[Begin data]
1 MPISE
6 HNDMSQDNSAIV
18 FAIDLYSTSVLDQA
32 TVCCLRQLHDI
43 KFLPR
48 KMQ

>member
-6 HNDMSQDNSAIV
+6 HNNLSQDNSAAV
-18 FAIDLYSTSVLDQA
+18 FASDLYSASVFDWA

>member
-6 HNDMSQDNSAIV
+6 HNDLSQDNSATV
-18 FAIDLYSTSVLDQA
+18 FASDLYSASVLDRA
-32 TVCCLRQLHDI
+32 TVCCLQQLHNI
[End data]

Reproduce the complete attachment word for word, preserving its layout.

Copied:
1 MPISE
6 HNDMSQDNSAIV
18 FAIDLYSTSVLDQA
32 TVCCLRQLHDI
43 KFLPR
48 KMQ

>member
-6 HNDMSQDNSAIV
+6 HNNLSQDNSAAV
-18 FAIDLYSTSVLDQA
+18 FASDLYSASVFDWA

>member
-6 HNDMSQDNSAIV
+6 HNDLSQDNSATV
-18 FAIDLYSTSVLDQA
+18 FASDLYSASVLDRA
-32 TVCCLRQLHDI
+32 TVCCLQQLHNI